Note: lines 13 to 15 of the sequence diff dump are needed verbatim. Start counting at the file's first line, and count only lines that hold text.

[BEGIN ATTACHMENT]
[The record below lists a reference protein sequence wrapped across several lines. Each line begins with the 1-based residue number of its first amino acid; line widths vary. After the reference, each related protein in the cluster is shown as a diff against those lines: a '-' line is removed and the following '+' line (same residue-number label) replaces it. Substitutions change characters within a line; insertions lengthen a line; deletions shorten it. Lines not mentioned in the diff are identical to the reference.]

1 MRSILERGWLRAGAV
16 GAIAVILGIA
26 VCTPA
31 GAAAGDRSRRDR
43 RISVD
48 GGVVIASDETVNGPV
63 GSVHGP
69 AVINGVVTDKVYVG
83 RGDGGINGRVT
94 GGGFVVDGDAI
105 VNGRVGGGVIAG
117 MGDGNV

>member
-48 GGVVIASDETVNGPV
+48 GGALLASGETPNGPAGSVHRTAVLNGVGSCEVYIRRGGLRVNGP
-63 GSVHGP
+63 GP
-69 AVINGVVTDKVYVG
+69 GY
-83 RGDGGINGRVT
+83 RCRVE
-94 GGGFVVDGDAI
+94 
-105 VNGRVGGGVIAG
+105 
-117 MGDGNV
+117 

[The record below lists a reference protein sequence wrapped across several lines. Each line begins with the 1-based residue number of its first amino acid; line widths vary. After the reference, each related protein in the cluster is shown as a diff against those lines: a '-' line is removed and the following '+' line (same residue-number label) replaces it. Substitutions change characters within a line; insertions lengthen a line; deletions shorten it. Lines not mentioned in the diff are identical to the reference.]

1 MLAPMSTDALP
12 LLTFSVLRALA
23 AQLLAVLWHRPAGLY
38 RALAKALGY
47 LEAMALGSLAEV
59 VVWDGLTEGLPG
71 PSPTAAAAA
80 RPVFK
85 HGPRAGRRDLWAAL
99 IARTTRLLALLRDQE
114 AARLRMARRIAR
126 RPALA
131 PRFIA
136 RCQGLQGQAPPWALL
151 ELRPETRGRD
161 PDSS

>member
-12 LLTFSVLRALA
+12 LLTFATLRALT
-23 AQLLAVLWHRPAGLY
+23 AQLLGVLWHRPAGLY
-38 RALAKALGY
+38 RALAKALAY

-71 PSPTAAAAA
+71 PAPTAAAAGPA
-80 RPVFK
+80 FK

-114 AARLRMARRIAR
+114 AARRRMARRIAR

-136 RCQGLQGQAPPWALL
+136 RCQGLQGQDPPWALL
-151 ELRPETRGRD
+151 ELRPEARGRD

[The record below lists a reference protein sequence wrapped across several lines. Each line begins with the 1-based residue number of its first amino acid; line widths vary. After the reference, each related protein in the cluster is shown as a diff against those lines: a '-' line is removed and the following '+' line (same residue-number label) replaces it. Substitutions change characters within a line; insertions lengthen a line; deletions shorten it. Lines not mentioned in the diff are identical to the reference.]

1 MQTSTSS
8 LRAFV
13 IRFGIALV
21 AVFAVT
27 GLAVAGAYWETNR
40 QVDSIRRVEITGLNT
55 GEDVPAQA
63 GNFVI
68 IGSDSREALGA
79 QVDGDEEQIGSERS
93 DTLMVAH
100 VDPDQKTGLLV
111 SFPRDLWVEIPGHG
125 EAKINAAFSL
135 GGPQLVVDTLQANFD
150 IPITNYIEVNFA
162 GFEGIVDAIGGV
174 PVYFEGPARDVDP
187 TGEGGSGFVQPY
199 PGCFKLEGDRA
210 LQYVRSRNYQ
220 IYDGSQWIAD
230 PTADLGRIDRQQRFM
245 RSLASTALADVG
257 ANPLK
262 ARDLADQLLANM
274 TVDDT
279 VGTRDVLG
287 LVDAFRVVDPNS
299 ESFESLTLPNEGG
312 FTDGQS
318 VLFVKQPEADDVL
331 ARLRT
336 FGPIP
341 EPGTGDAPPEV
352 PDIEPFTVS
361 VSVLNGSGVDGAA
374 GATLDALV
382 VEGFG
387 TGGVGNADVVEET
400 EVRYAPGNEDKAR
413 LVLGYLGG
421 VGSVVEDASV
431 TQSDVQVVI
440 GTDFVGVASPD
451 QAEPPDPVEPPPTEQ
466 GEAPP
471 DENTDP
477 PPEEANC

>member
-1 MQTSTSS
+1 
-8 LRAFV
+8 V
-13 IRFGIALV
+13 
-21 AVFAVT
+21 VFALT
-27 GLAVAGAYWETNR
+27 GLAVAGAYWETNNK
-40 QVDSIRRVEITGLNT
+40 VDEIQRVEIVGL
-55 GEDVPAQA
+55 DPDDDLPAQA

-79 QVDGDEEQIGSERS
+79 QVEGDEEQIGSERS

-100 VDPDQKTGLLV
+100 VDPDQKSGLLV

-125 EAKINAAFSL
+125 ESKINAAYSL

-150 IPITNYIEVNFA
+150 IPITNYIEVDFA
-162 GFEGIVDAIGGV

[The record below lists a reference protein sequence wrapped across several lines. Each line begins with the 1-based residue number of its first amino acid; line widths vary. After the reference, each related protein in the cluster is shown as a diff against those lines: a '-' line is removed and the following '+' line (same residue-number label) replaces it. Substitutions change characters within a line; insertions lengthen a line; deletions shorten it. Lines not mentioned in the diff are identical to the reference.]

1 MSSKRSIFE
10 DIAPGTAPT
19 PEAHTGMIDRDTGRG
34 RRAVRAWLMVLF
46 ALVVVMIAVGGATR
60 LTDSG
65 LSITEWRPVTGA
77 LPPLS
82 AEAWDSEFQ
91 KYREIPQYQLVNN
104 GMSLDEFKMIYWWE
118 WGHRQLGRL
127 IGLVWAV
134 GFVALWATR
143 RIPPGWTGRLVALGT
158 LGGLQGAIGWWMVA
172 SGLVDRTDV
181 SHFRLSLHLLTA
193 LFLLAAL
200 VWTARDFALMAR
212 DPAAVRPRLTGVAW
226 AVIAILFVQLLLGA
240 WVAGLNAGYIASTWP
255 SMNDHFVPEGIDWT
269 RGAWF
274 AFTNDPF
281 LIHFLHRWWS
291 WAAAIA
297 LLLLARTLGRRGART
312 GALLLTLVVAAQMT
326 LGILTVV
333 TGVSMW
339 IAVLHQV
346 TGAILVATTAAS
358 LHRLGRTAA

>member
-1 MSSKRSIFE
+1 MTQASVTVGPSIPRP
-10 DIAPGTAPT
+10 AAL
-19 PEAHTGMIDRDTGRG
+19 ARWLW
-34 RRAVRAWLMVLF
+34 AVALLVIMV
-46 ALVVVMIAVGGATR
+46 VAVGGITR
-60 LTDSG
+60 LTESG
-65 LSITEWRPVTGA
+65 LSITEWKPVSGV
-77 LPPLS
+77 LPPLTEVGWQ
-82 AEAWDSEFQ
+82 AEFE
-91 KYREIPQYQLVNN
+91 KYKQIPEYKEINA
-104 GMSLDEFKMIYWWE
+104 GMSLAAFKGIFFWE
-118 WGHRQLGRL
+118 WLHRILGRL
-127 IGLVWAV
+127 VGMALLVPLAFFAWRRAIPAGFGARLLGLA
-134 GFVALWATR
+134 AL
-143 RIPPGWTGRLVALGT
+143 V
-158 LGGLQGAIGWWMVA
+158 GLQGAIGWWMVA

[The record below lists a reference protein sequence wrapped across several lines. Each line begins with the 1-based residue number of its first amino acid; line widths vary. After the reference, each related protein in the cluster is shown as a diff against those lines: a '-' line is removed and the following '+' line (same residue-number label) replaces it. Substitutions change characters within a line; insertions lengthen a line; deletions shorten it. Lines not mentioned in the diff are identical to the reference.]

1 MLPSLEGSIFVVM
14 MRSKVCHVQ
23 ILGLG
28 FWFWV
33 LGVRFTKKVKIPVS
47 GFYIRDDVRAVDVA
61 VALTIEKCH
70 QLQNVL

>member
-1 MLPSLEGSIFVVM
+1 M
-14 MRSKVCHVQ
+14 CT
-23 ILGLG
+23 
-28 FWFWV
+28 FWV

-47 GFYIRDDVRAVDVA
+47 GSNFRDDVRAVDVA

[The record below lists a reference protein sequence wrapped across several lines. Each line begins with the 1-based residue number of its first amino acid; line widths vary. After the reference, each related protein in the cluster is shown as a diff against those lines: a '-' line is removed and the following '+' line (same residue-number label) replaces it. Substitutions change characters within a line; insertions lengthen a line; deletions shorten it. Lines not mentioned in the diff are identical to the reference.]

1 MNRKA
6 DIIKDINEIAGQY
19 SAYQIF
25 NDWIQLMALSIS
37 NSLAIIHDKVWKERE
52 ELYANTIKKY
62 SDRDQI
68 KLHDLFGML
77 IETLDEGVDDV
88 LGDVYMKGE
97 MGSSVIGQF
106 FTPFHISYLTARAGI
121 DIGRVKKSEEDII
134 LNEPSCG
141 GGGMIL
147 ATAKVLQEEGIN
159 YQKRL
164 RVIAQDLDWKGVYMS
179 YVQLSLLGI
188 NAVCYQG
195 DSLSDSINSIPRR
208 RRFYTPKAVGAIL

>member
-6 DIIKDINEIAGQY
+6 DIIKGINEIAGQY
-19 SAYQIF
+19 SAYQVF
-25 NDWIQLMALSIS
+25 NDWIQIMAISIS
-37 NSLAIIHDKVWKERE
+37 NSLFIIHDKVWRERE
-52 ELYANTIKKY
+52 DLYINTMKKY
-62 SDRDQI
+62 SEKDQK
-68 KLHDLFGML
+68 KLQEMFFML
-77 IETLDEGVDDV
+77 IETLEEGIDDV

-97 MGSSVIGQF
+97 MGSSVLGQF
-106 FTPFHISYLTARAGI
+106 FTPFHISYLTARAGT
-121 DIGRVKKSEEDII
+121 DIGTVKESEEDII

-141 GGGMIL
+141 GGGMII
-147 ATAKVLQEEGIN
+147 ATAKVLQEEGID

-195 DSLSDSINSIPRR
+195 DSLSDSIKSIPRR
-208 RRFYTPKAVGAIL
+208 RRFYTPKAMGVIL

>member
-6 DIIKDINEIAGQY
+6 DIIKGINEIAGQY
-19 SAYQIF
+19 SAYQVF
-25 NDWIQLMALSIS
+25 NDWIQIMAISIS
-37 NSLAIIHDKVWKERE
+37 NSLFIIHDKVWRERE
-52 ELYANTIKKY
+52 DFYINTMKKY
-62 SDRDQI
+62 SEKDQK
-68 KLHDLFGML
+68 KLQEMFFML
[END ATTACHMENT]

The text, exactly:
117 MGDGNV

>member
-48 GGVVIASDETVNGPV